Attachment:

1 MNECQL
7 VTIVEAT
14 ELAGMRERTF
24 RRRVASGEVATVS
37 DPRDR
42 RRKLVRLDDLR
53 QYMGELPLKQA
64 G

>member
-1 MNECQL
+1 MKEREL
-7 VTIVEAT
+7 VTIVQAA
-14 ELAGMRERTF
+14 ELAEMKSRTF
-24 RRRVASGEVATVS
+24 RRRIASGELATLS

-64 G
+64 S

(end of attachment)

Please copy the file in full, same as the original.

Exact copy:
1 MNECQL
7 VTIVEAT
14 ELAGMRERTF
24 RRRVASGEVATVS
37 DPRDR
42 RRKLVRLDDLR
53 QYMGELPLKQA
64 G

>member
-1 MNECQL
+1 MKEREL
-7 VTIVEAT
+7 VTIVQAA
-14 ELAGMRERTF
+14 ELAEMKSRTF
-24 RRRVASGEVATVS
+24 RRRIASGELATLS

-64 G
+64 S